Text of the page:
In the week since the Los Angeles Times published an investigation by reporter Glenn Whipp in which 38 women accused writer-director James Toback of sexual harassment, more than 270 additional women have contacted Whipp with similar claims. Still more have approached other outlets, bringing the tally beyond 300 accusers.
On Thursday, Vanity Fair published a piece in which actresses Selma Blair and Rachel McAdams alleged that they too were harassed by Toback.
"I have nothing to say about anything," Toback, 72, said when The Times reached him by phone Friday morning. (He then hung up on the reporter.) In earlier reports, he denied previous allegations and said he had never met the women or, if he did, it "was for five minutes and have no recollection."
Blair, 45, was one of the few unnamed sources in Whipp's original story; she went on the record in Vanity Fair almost a week after The Times published its account "to light the pyre of public opinion" and hold Toback accountable.
"I didn't want to speak up because, it sounds crazy but, even until now, I have been scared for my life," Blair said. "But then these brave women spoke out, and he called them liars and said he didn't recall meeting them … that [the] behavior alleged was disgusting and it could not be attributed to him. I just felt rage. Pure rage."
She told the magazine that during a 1999 meeting about Toback's 2001 film, "Harvard Man," the director promised to train her and that, in order to do so, she would have to recite a monologue naked. Though she was uncomfortable with his request, she eventually agreed.
When she tried to leave, Blair said, Toback got up and blocked the door, refusing to let her go until he had "release." When Blair refused to touch him, he offered to ejaculate in his pants if she let him rub up against her, behavior that fits the pattern described by many other women accusing Toback of misconduct.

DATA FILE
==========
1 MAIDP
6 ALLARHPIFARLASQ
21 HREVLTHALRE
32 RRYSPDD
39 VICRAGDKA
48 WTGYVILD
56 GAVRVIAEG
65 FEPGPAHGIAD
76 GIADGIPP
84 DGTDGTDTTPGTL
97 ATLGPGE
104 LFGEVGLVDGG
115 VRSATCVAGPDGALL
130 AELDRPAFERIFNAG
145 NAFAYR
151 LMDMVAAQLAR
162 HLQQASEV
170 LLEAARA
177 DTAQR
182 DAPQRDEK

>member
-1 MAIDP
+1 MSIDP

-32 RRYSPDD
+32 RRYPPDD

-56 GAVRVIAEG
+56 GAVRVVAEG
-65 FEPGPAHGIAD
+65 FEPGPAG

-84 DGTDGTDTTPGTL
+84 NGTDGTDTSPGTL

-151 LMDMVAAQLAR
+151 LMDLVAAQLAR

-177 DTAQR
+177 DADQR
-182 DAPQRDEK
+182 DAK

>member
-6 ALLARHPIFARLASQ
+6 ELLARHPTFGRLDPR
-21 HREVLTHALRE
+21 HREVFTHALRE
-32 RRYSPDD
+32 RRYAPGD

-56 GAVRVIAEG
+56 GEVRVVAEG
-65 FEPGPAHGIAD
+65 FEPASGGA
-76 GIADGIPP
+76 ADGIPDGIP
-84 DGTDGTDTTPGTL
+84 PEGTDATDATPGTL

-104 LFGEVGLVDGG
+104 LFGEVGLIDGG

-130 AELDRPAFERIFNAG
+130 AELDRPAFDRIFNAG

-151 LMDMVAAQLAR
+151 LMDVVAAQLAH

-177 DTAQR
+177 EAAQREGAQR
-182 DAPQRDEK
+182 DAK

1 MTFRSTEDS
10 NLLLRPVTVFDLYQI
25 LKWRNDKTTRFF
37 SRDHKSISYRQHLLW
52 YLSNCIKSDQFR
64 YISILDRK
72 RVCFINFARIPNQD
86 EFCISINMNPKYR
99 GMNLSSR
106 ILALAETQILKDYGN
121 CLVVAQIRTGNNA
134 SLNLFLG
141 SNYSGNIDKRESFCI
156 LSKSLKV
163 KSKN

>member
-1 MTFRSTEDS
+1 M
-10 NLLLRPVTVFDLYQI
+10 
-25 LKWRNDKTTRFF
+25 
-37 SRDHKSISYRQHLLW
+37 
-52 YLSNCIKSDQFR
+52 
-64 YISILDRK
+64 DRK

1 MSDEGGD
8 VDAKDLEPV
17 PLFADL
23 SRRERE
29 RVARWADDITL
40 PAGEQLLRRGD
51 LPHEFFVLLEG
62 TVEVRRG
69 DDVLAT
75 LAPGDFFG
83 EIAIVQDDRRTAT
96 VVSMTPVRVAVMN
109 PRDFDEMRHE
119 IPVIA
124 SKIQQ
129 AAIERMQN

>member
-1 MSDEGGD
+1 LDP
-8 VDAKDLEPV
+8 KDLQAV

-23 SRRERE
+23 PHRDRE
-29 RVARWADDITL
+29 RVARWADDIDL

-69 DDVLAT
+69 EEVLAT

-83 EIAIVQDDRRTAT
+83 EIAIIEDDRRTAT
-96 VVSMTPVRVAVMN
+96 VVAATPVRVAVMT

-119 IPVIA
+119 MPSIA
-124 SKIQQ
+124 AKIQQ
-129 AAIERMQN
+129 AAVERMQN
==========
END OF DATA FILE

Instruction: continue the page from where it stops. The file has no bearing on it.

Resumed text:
Blair said that they proceeded so that she could get out of there "without being raped" and she felt "disgust and shame."
McAdams, 38, who was not among the women in the original Times investigation, told Vanity Fair that she was a 21-year-old theater student in Toronto when she was also invited to audition for "Harvard Man."
Toback, she said, used the same language during her audition that she had heard in theater school: "That you have to take risks and sometimes you're going to be uncomfortable and sometimes it's going to feel dangerous. And that's a good thing."
McAdams said she reluctantly met him at his hotel room to workshop an earlier audition she had with him, and "pretty quickly the conversation turned quite sexual" with Toback telling her he had masturbated "countless times" and engaging in other unwanted behavior. "Eventually, I just excused myself. I can't remember how long I was there. I felt like I was there forever. This has been such a source of shame for me — that I didn't have the wherewithal to get up and leave. I kept thinking, 'This is going to become normal any minute now. This is going to all make sense. This is all above board somehow.'
"Eventually I just realized that it wasn't," she added. "I was very lucky that I left and he didn't actually physically assault me in any way."
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